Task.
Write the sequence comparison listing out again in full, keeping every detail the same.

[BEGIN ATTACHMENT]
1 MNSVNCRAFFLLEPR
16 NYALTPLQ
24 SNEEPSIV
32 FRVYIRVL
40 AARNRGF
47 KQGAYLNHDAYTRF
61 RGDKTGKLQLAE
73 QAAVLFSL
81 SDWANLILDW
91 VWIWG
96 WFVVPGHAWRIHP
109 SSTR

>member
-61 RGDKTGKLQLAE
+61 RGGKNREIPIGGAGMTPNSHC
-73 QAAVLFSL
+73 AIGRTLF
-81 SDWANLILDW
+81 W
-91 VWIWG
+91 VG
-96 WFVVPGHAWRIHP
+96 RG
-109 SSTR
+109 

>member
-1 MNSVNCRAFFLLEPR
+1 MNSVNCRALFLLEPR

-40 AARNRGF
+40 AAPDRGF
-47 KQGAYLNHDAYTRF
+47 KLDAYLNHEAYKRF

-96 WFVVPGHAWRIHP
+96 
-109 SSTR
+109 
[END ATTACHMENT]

1 MNSVNCRAFFLLEPR
16 NYALTPLQ
24 SNEEPSIV
32 FRVYIRVL
40 AARNRGF
47 KQGAYLNHDAYTRF
61 RGDKTGKLQLAE
73 QAAVLFSL
81 SDWANLILDW
91 VWIWG
96 WFVVPGHAWRIHP
109 SSTR

>member
-61 RGDKTGKLQLAE
+61 RGGKNREIPIGGAGMTPNSHC
-73 QAAVLFSL
+73 AIGRTLF
-81 SDWANLILDW
+81 W
-91 VWIWG
+91 VG
-96 WFVVPGHAWRIHP
+96 RG
-109 SSTR
+109 

>member
-1 MNSVNCRAFFLLEPR
+1 MNSVNCRALFLLEPR

-40 AARNRGF
+40 AAPDRGF
-47 KQGAYLNHDAYTRF
+47 KLDAYLNHEAYKRF

-96 WFVVPGHAWRIHP
+96 
-109 SSTR
+109 